A friend asked me how Chesterton and H.G. Wells could respect each other so much when their disagreements were so stark.
Here’s the quote about Chesterton and Wells:
“Despite their creative goading, Chesterton, in his Autobiography, completed just weeks before his death, wrote movingly of their relationship: ‘I have argued with him [Wells] on almost every subject in the world, and we have always been on opposite sides, without affectation or animosity. . . . It is necessary to disagree with him as much as I do, in order to admire him as I do; and I am proud of him as a foe even more than as a friend.'”
And here is my response:
STEPPING INTO CONTROVERSY…WITH COURAGE AND CHRIST-LIKE CHARACTER
IS IT POSSIBLE IN OUR DIVISIVE AND TURBULENT TIME?
Taught by Dave Moore
Imagine that you are at your favorite coffee shop. Everything about the place is great, except the tables are a bit too close to one another. This, of course, makes it difficult to avoid eavesdropping. Your reading tends to zone you out from the conversations of others, but not on this day. To your utter amazement you listen in on a conversation between an ardent Trump supporter and one who gladly voted for Hillary Clinton. It is not the various arguments that are being mustered for one candidate over the other that intrigues you. Rather, it is the evident respect each person has for the other even while articulating their significant disagreements.
It is hard to go back to your reading for the day. You become preoccupied with why the kind of exchange you just heard is as rare as it is refreshing…even in your local church.
For seven weeks we will discuss several areas that can hurt or help us as we discuss controversial subjects. A sampling of these include:
*Taking honest inventory of our own failure to be prepared and/or interact with grace
*The need to slow down and pay more careful attention to the definition of words
*Diagnosing how much of an echo chamber we live in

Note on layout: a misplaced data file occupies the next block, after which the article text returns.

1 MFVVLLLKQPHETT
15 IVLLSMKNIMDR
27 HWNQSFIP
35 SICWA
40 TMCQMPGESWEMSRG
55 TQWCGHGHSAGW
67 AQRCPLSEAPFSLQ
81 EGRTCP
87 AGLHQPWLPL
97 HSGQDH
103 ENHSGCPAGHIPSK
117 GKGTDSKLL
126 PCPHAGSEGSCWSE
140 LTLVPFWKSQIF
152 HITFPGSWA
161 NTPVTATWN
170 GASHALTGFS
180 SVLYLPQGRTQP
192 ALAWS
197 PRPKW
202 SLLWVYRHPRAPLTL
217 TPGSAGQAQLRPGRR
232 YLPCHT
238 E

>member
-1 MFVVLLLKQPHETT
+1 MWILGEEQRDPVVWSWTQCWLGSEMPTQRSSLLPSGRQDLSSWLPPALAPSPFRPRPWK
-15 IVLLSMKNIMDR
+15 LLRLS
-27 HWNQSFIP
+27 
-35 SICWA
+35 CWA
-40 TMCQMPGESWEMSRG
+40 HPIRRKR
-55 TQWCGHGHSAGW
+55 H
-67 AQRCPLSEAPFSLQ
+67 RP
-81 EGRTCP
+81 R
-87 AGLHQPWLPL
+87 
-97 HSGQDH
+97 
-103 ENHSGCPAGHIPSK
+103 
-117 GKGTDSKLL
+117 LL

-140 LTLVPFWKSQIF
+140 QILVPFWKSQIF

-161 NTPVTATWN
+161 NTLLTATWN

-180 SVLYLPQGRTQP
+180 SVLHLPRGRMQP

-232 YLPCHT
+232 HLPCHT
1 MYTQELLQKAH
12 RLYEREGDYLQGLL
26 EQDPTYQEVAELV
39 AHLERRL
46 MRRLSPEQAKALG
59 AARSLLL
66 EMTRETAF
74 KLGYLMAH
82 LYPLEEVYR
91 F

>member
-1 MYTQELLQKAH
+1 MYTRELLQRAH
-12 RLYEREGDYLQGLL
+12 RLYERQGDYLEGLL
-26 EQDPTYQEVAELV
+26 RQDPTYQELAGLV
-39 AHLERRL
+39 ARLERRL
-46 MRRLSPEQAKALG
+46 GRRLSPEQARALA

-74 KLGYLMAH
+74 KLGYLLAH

*The need to read and listen to those who make us angry…and to pay close attention to what our “opponents” can teach us
*Why the focus must be on our own challenges rather than being frustrated with those we disagree with
We will also be looking various points raised in How to Think: A Survival Guide for a World at Odds by Alan Jacobs. Copies will be available.
RSVP to me here: firstname.lastname@example.org
Where: Hill House, a ministry to the UT community, but open to the public.
2104 Nueces St. Austin, TX 78705
Parking may be had across the street from the front door of Hill House in the Callaway House parking garage, on the street, and in other parking garages nearby.
When: 6 p.m. for Dinner and 7-8 for Teaching and Discussion
Seven Wednesday Nights from June 5-July 17
Engaging Controversy, Exhibiting Courage, and Exemplifying Christ-Like Character: Is it Possible in Today’s Climate?
We live in turbulent and divisive times. Many Christians tell me that they can’t talk about political differences…with their best friends! How much hope is there then to discuss controversial matters with those we don’t know? Most are pessimistic about the prospect.
I believe we can do much better. The tools to do so are available.
For many years, I’ve been thinking and writing about how people ought to engage on issues that they vehemently disagree on. I’ve decided it is high time to speak on it.
Backhouse has written a terrific book.
This study of Soren Kierkegaard is eminently relevant to us today. Kierkegaard wanted to reintroduce Christianity to those who thought they knew all about it already. Our pews are full (though American pews are emptying) of folks who are bored and self-satisfied in their spiritual apathy.
Kierkegaard is a great antidote to apathy. Read Backhouse’s wonderful book and see why!
“On display now at the Museum of the Bible in Washington, D.C., is a special exhibit centered on a rare Bible from the 1800s that was used by British missionaries to convert and educate slaves.
What’s notable about this Bible is not just its rarity, but its content, or rather the lack of content. It excludes any portion of text that might inspire rebellion or liberation.”
HT: JOHN FEA
This came to mind the other day:
The combination of globalism and connectivity via media makes this generation much more perplexed, even immobilized, to know how or whether to share the gospel. Sharing the gospel seems more scandalous than ever. We are more proximate to other religions and thus have a growing difficulty believing we are right and everyone else is wrong.